Significance of DataProvider in TestNG

Many times it so happens that we have to run our test methods against a huge set of test data to monitor application variant responses. In such cases, creating test scripts using @Parameter annotation with XML file might become a tedious process. To bypass this TestNG comes with @DataProvider annotation which helps us to achieve Data-Driven Testing of our application.

The DataProvider in TestNG prepares a list of test data and returns an array object of the same.

It is highly recommended to create a separate class file for TestNG DataProvider, this helps in maintaining the huge test data separately. If the test data values are small in number then you can also setup DataProvider in the same java file in which you have created your test cases.

Syntax of TestNG DataProvider

@DataProvider(name = “data - provider - name”, parallel = true)
public Object[][] supplyTestData() {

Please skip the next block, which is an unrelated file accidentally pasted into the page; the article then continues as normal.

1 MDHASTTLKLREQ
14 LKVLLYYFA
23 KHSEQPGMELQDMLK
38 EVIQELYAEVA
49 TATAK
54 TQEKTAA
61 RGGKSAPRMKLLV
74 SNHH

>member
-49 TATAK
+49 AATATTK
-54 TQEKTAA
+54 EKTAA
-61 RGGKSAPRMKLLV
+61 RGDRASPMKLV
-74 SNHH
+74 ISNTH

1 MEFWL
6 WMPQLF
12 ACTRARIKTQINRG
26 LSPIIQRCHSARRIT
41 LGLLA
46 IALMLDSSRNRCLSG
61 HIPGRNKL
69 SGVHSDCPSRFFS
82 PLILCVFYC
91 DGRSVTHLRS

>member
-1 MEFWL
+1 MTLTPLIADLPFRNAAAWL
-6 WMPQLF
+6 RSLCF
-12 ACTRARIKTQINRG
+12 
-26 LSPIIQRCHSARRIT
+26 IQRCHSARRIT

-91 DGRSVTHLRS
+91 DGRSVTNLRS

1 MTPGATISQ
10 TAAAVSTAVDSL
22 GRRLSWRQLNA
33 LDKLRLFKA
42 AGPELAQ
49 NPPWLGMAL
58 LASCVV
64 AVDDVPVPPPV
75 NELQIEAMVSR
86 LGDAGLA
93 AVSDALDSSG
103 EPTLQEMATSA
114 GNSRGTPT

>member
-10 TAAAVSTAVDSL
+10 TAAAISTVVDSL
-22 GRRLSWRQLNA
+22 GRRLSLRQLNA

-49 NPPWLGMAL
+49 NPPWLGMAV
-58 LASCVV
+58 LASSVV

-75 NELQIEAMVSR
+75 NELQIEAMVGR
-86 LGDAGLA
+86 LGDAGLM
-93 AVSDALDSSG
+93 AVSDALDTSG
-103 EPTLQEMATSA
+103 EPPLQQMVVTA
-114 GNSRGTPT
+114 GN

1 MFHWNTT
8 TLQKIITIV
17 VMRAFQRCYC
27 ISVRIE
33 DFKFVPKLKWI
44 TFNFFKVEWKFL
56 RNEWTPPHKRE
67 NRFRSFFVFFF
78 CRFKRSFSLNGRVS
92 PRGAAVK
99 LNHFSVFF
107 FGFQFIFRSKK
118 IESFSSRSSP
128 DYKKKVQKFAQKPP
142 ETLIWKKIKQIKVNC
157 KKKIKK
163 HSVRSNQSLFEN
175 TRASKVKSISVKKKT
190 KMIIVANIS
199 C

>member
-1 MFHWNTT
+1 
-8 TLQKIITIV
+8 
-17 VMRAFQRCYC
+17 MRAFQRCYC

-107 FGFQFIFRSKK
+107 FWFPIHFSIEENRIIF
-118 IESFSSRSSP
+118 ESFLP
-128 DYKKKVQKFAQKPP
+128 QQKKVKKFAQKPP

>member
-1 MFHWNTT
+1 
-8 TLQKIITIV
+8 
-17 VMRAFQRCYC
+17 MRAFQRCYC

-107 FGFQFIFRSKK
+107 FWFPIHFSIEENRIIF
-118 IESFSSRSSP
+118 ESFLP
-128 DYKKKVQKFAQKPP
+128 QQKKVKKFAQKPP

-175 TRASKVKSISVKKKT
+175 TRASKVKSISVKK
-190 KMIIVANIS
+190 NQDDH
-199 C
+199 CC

return new Object[][] {
{“
First - test - value”
}, {“
Second - test - value”
}
}
}

Different components of the above syntax:

  1. The data provider method is set as a separate function from a test method, hence, it is marked with a @DataProvider annotation with below default parameters provided by TestNG:

Note: To use DataProvider in TestNG, we need to import TestNG library: org.testng.annotations.DataProvider

Using DataProvider in TestNG framework

Now that we have understood the basic use of TestNG DataProvider, let’s have a look at some practical examples of flight ticket booking with the test data of multiple sources and destinations.

Java Test Class:

import org.openqa.selenium.By;
import org.openqa.selenium.WebDriver;
import org.openqa.selenium.WebElement;